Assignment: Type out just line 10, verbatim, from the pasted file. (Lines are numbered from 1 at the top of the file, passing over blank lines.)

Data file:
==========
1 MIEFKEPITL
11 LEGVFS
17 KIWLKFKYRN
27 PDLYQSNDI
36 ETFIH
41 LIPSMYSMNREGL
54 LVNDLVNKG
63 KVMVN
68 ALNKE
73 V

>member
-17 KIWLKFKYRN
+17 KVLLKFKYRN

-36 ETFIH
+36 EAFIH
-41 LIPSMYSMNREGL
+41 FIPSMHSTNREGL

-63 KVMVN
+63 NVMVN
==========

73 V